Pragna is a much longer process, much more laborious, but here you know whether you are walking forward or backward. One step backward, and immediately you know – it slaps you and tells you. In Samadhi path, you do no know whether you are going forward or backward. After a long time you look back and see only then you know. Till then you really do not know whether you are really progressing or retarding. On the path of Samadhi your dependence on whatever – your Guru, your ideal or deity is too much. On the path of Pragna your dependence is little.

So, for today, for modern day people, for modern minds, Pragna is a better way. If you want examples, for Pragna and Samadhi, two great masters have walked these paths. Ramakrishna Paramahamsa, the Samadhi path and Gauthama Buddha, the Pragna path.

Here is the Osho’s version from the book “Nansen : The point of departure”:

Before we go into the answer of Obaku, you have to understand the meaning of samadhi and prajna. 
It is a very intricate and complex question. Samadhi can be understood watching Ramakrishna. That 
will give you the basic symptoms which can be observed from the outside. 

Ramakrishna used to go into samadhi for hours. Once for six days he was in samadhi. And samadhi 
to him and to his followers - and there is a great tradition from Patanjali, five thousand years old, 
which believes in samadhi - means to become perfectly unconscious. To every outsider he was 
almost in a coma; to the psychologist he had gone deeper into the unconscious layers of the mind. 
And there was no way to bring him back. 

Automatically, whenever his consciousness surfaced again, he would become aware. And whenever 
he came out of this samadhi, this deep coma-like unconsciousness, he would weep and cry, ’’Why 
have you taken away that great beauty, that great bliss, that great silence that I was experiencing. 
Time had stopped, the world was forgotten, I was alone and everything was at its perfection. So why 
have you taken it away?” He was asking the question to existence. ’’Why don’t you let me continue 
it?” 


Now, Buddha himself would not consider it a samadhi. His samadhi means prajna, and prajna 
means awareness. You have to become more and more conscious, not unconscious; just two 
polarities, samadhi and prajna. Prajna is perfect awareness of your being. And samadhi in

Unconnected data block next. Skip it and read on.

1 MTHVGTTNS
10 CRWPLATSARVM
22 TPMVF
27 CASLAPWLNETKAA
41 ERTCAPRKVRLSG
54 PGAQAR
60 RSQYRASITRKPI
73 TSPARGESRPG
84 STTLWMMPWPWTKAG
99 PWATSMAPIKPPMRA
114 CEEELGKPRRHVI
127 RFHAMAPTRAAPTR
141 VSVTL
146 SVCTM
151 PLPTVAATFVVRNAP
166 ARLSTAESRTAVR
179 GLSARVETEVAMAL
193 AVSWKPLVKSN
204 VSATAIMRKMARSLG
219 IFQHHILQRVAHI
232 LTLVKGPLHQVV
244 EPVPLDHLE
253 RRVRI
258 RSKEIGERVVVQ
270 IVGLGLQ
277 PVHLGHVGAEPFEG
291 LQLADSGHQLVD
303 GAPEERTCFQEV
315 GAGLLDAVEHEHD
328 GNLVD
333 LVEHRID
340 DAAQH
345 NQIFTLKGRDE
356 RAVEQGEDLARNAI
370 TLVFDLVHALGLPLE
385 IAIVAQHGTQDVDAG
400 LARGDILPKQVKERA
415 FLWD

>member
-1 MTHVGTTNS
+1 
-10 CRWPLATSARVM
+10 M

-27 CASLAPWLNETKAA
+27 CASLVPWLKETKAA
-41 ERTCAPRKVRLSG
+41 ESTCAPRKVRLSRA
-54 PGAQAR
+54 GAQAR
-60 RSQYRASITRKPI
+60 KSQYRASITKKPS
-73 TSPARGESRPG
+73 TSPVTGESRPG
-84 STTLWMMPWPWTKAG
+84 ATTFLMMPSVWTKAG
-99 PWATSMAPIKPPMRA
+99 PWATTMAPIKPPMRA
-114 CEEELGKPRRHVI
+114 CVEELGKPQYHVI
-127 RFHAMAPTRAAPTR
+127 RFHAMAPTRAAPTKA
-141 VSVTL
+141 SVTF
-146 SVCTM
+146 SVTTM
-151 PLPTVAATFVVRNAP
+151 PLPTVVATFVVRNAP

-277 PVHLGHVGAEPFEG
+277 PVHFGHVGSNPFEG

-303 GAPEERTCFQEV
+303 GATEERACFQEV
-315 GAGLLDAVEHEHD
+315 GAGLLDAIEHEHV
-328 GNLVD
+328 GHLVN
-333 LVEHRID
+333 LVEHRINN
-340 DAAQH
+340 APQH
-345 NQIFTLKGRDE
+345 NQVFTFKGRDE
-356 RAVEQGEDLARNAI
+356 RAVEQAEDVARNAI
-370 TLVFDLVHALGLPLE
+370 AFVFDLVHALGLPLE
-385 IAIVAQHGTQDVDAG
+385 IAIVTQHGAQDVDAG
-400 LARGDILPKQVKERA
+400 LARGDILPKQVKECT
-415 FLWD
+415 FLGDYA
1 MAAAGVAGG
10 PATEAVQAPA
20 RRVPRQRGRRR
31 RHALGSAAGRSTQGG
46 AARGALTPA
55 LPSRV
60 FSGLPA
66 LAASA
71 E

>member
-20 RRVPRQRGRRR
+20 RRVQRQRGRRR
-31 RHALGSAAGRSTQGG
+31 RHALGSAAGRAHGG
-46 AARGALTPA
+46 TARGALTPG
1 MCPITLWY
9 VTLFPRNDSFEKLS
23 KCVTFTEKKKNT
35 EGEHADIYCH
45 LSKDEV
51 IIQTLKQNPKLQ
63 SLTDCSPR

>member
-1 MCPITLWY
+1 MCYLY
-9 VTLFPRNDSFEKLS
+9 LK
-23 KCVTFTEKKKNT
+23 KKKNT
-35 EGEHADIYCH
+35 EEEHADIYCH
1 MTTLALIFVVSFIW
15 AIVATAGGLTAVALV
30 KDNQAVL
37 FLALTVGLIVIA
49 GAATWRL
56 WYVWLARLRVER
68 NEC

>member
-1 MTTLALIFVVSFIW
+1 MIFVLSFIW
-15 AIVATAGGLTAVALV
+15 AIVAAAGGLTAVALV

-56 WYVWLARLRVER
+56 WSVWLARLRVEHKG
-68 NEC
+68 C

Ramakrishna’s case means absolute oblivion. Nobody has gone into the deeper search for what 
exactly is the difference deep inside. 

Both talk about great blissfulness, both talk about eternity, truth, beauty, goodness as their ultimate 
experience. But one is completely unconscious - you can cut his hand and he will not know - that 
much unconsciousness; and Buddha is so conscious that before sitting on the floor, first he will look 
to see if there is any ant or anything that may be killed by his sitting there. In his every act he showed 
immense awareness. 

I have told you the story that one day passing through a street in Vaishali, a fly came and sat on 
his head. He was talking to Ananda about something. So just automatically the way you do it, he 
simply waved his hand. Then he suddenly stopped talking to Ananda and again waved his hand. 
Now there was no fly. 

Ananda said, ’’What are you doing? The fly has gone.” 

He said, ’’The fly has gone, but I acted unconsciously. I waved my hand automatically like a robot. 
Now I am moving as I should have moved, with full consciousness, awareness.” 

So these seem to be two polarities. Both have become a point of great debate as to who is right, 
because the experience they talk about is the same. My own experience is that mind can be crossed 
from both ends. One tenth of the mind is conscious, nine tenths of the mind is unconscious. Just 
think of mind: the upper layer is conscious and nine layers are unconscious. Now mind can be 
passed from both the ends. You cannot pass from the middle, you will have to travel to the end. 

Ramakrishna passed the mind by going deeper and deeper into the unconscious layers. And when 
the final unconscious layer came, he jumped out of the mind. To the world outside he looked as if 
he was in a coma. But he reached to the same clear sky although he chose a path which is dark, 
dismal; he chose the night part of consciousness. But he reached to the same experience. 

Buddha never became unconscious in this way. Even walking he was stepping every step 
fully conscious and gracefully, every gesture fully conscious, gracefully. He transformed his 
consciousness to such a point that unconscious layers started becoming conscious. The final 
enlightenment is when all unconscious layers of the mind have become conscious. He also jumps 
out of the mind. 

Both samadhi and prajna are no-mind states, going outside the mind. So the experience is the 
same but the path is different, very different. One is the white path of light that Buddha followed; one 
is the path of darkness that Ramakrishna followed. And it is obvious that the people who cannot 
understand both, who have not followed both the paths and come to the same experience, are going 
to debate and discuss to no end. 

One will say that Ramakrishna’s samadhi is a coma, that he has lost consciousness. Another will 
say that because Buddha never goes into Ramakrishna-like samadhi, he does not know anything